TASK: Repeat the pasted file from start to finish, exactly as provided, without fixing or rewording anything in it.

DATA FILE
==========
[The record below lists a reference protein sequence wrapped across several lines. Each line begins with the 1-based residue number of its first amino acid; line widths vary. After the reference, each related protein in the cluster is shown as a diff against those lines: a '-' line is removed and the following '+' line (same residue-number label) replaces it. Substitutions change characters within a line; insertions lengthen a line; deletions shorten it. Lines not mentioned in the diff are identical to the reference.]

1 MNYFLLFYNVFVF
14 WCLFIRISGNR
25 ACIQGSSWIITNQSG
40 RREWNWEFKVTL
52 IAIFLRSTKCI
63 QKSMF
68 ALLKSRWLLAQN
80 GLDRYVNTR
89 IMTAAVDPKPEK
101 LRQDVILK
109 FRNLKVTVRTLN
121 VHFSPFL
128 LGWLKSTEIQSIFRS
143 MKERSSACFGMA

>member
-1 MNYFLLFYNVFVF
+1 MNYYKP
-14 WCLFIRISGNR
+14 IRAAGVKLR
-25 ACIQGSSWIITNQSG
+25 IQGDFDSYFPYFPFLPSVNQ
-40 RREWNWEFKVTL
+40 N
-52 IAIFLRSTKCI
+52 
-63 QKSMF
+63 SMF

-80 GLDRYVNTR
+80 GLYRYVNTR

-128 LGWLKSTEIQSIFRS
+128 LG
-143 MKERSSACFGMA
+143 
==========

[The record below lists a reference protein sequence wrapped across several lines. Each line begins with the 1-based residue number of its first amino acid; line widths vary. After the reference, each related protein in the cluster is shown as a diff against those lines: a '-' line is removed and the following '+' line (same residue-number label) replaces it. Substitutions change characters within a line; insertions lengthen a line; deletions shorten it. Lines not mentioned in the diff are identical to the reference.]

1 MNYFLLFYNVFVF
14 WCLFIRISGNR
25 ACIQGSSWIITNQSG
40 RREWNWEFKVTL
52 IAIFLRSTKCI
63 QKSMF
68 ALLKSRWLLAQN
80 GLDRYVNTR
89 IMTAAVDPKPEK
101 LRQDVILK
109 FRNLKVTVRTLN
121 VHFSPFL
128 LGWLKSTEIQSIFRS
143 MKERSSACFGMA

>member
-1 MNYFLLFYNVFVF
+1 MNYYKP
-14 WCLFIRISGNR
+14 IRAAGVKLR
-25 ACIQGSSWIITNQSG
+25 IQGDFDSYFPYFPFLPSVNQ
-40 RREWNWEFKVTL
+40 N
-52 IAIFLRSTKCI
+52 
-63 QKSMF
+63 SMF

-80 GLDRYVNTR
+80 GLYRYVNTR

-128 LGWLKSTEIQSIFRS
+128 LG
-143 MKERSSACFGMA
+143 